Hail Eris!





St. Philip Jose Farmer brought the kink to my science fiction and to science fiction in general, which would be more than enough to canonize him – or as literary critic Leslie Fiedler characterized it, Farmer’s distinctively “odd blending of theology, p0rnography and adventure” (or alternatively,  a “gargantuan lust to swallow down the whole cosmos, past, present and to come, and to spew it out again”)


Not to mention incarnating Jesus on Mars, as well as on Riverworld (where he is disillusioned that humanity does indeed know what it’s doing) – Riverworld being his posthumous fantasy series of an afterlife on the eponymous planet. Posthumous fantasy, particularly set in heaven (boring) or hell (much more interesting), automatically qualifies a writer for canonization.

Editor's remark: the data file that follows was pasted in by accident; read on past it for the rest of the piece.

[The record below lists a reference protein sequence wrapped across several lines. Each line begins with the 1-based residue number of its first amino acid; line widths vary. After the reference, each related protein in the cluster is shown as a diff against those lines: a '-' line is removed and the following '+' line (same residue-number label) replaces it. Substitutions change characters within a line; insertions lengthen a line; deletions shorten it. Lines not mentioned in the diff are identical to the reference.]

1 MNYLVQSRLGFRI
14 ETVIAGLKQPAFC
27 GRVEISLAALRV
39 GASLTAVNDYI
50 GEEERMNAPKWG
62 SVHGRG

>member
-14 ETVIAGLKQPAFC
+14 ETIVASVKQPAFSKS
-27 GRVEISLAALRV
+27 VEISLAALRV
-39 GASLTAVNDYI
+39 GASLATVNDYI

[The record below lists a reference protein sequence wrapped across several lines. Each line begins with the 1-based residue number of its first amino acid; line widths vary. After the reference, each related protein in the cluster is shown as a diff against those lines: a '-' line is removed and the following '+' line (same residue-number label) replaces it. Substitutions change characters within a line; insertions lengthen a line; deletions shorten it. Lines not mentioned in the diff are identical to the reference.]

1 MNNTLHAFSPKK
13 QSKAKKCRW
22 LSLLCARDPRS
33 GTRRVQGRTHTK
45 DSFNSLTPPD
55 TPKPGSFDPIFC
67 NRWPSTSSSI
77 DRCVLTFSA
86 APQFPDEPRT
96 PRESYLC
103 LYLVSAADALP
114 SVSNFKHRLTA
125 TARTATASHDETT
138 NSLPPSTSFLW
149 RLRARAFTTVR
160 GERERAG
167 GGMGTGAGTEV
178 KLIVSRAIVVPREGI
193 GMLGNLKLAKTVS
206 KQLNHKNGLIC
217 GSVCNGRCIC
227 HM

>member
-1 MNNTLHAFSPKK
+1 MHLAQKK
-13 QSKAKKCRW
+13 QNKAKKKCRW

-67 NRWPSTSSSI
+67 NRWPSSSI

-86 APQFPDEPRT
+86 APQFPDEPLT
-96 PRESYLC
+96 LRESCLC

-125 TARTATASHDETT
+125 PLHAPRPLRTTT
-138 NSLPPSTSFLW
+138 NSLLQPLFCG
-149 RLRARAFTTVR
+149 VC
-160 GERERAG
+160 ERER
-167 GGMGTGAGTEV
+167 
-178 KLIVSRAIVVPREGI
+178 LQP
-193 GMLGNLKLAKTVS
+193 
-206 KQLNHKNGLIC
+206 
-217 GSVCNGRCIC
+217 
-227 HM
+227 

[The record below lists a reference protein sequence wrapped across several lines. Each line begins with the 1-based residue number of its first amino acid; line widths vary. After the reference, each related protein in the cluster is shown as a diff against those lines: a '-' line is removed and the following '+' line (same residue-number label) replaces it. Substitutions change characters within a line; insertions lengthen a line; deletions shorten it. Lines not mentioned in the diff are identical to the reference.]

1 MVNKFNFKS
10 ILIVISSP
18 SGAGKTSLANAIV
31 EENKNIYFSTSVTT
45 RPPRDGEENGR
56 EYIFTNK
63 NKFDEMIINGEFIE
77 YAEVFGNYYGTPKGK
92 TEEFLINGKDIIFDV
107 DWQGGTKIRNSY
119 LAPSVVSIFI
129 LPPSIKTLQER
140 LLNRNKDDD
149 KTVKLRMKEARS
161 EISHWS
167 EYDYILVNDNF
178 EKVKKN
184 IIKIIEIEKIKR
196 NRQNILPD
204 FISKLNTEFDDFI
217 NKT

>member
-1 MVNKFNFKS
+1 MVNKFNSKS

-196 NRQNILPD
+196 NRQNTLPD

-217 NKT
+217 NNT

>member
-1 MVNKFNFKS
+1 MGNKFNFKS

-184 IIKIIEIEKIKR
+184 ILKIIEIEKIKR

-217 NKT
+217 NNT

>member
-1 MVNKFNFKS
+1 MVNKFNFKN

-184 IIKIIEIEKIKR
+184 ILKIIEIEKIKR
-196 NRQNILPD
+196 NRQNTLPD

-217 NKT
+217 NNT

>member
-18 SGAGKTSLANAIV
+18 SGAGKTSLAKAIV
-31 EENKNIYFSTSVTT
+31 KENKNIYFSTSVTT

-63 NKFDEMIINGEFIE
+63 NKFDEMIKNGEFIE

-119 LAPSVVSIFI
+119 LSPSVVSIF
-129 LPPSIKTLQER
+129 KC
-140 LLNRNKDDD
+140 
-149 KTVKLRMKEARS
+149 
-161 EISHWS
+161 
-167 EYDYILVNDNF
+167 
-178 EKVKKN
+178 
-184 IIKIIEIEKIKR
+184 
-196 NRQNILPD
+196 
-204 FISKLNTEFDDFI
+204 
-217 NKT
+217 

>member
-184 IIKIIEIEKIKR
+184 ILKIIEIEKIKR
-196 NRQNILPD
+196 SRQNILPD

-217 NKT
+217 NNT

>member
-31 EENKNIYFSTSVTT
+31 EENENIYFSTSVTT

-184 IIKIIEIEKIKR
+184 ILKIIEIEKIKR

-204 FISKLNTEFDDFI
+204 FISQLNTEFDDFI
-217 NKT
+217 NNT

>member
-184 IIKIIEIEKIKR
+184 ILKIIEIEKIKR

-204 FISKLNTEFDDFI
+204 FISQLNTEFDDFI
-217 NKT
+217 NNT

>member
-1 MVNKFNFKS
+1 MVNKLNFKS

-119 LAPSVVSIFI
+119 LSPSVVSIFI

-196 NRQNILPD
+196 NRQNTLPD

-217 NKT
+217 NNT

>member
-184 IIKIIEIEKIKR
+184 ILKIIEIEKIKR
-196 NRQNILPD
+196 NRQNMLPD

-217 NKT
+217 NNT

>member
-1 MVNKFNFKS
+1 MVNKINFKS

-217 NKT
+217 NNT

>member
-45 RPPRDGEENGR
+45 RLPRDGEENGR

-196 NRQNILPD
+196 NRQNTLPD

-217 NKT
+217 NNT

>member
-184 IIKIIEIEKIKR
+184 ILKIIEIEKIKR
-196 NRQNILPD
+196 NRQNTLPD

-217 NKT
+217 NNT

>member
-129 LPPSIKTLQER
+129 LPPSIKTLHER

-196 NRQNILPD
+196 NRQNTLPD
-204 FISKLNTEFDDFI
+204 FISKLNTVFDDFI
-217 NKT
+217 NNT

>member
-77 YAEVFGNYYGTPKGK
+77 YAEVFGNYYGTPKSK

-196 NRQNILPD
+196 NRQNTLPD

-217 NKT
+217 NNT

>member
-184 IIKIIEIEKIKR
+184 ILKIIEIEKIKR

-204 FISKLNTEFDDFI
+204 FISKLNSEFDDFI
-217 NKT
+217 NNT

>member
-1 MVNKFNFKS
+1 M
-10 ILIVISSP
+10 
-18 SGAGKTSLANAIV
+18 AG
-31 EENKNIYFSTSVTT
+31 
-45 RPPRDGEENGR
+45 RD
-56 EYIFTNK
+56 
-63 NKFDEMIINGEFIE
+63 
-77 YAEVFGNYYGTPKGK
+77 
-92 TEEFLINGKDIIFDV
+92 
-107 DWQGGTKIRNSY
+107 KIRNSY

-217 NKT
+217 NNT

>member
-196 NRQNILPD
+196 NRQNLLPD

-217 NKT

What reveals him as an apostle of the goddess is his novel Flesh – in which astronauts return to a future Earth to find the post-apocalyptic “matriarchal, orgiastic society of the future” reconstructed along the lines of Robert Graves’ The White Goddess, with the neo-pagan cult of the Goddess and Her Horned Consort reigning supreme. (Planet of the Babes, perhaps?).


She is the goddess and this is her body – o yes!


Fantasy Girls – Top 10 Girls of Video Games: (10) 2B – Nier Automata (2017)




That’s right – I’ve revised my Top 10 Girls of Video Games to include my newest tenth place entry, for a game that had a spectacular debut in 2017, at least in terms of art and cosplay – Nier: Automata (or as it is stylized, NieR: Automata).